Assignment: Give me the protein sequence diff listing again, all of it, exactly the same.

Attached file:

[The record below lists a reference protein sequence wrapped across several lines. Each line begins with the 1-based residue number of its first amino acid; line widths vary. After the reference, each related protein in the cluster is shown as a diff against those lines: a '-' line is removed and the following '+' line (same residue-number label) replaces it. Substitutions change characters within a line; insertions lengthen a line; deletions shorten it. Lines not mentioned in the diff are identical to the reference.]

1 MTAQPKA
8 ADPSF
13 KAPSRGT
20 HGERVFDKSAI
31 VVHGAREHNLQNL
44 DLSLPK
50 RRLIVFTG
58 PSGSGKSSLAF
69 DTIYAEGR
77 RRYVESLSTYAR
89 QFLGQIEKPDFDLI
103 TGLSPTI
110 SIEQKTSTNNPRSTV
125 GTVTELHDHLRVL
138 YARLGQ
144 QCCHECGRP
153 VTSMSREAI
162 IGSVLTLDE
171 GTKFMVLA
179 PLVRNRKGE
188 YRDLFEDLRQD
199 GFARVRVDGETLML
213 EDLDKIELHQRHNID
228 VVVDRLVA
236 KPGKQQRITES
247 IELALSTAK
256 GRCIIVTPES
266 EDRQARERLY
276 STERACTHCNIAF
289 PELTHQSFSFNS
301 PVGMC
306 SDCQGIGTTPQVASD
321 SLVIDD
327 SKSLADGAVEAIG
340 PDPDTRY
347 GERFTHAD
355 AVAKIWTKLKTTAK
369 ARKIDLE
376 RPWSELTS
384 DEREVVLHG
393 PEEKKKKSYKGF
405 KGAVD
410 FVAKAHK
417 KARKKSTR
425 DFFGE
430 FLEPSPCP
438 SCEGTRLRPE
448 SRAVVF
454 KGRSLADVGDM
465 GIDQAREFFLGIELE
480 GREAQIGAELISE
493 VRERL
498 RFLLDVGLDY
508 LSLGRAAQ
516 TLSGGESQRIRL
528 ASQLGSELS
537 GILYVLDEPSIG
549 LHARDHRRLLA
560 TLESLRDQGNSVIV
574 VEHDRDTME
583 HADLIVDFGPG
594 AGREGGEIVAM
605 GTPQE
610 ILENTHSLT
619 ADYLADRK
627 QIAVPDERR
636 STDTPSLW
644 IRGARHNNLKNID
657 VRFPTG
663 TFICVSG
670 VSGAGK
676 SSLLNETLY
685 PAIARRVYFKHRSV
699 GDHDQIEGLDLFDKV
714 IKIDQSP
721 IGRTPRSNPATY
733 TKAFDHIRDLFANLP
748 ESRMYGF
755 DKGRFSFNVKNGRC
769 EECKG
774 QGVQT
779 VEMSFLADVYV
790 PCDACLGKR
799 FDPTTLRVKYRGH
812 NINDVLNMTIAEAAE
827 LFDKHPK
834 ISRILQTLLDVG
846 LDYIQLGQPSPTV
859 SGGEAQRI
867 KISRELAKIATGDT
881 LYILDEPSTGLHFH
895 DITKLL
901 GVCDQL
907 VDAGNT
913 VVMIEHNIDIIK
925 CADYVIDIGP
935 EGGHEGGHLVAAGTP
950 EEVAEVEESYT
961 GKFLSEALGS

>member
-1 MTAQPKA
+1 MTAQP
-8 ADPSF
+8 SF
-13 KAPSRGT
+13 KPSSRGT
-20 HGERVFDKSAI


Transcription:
[The record below lists a reference protein sequence wrapped across several lines. Each line begins with the 1-based residue number of its first amino acid; line widths vary. After the reference, each related protein in the cluster is shown as a diff against those lines: a '-' line is removed and the following '+' line (same residue-number label) replaces it. Substitutions change characters within a line; insertions lengthen a line; deletions shorten it. Lines not mentioned in the diff are identical to the reference.]

1 MTAQPKA
8 ADPSF
13 KAPSRGT
20 HGERVFDKSAI
31 VVHGAREHNLQNL
44 DLSLPK
50 RRLIVFTG
58 PSGSGKSSLAF
69 DTIYAEGR
77 RRYVESLSTYAR
89 QFLGQIEKPDFDLI
103 TGLSPTI
110 SIEQKTSTNNPRSTV
125 GTVTELHDHLRVL
138 YARLGQ
144 QCCHECGRP
153 VTSMSREAI
162 IGSVLTLDE
171 GTKFMVLA
179 PLVRNRKGE
188 YRDLFEDLRQD
199 GFARVRVDGETLML
213 EDLDKIELHQRHNID
228 VVVDRLVA
236 KPGKQQRITES
247 IELALSTAK
256 GRCIIVTPES
266 EDRQARERLY
276 STERACTHCNIAF
289 PELTHQSFSFNS
301 PVGMC
306 SDCQGIGTTPQVASD
321 SLVIDD
327 SKSLADGAVEAIG
340 PDPDTRY
347 GERFTHAD
355 AVAKIWTKLKTTAK
369 ARKIDLE
376 RPWSELTS
384 DEREVVLHG
393 PEEKKKKSYKGF
405 KGAVD
410 FVAKAHK
417 KARKKSTR
425 DFFGE
430 FLEPSPCP
438 SCEGTRLRPE
448 SRAVVF
454 KGRSLADVGDM
465 GIDQAREFFLGIELE
480 GREAQIGAELISE
493 VRERL
498 RFLLDVGLDY
508 LSLGRAAQ
516 TLSGGESQRIRL
528 ASQLGSELS
537 GILYVLDEPSIG
549 LHARDHRRLLA
560 TLESLRDQGNSVIV
574 VEHDRDTME
583 HADLIVDFGPG
594 AGREGGEIVAM
605 GTPQE
610 ILENTHSLT
619 ADYLADRK
627 QIAVPDERR
636 STDTPSLW
644 IRGARHNNLKNID
657 VRFPTG
663 TFICVSG
670 VSGAGK
676 SSLLNETLY
685 PAIARRVYFKHRSV
699 GDHDQIEGLDLFDKV
714 IKIDQSP
721 IGRTPRSNPATY
733 TKAFDHIRDLFANLP
748 ESRMYGF
755 DKGRFSFNVKNGRC
769 EECKG
774 QGVQT
779 VEMSFLADVYV
790 PCDACLGKR
799 FDPTTLRVKYRGH
812 NINDVLNMTIAEAAE
827 LFDKHPK
834 ISRILQTLLDVG
846 LDYIQLGQPSPTV
859 SGGEAQRI
867 KISRELAKIATGDT
881 LYILDEPSTGLHFH
895 DITKLL
901 GVCDQL
907 VDAGNT
913 VVMIEHNIDIIK
925 CADYVIDIGP
935 EGGHEGGHLVAAGTP
950 EEVAEVEESYT
961 GKFLSEALGS

>member
-1 MTAQPKA
+1 MTAQP
-8 ADPSF
+8 SF
-13 KAPSRGT
+13 KPSSRGT
-20 HGERVFDKSAI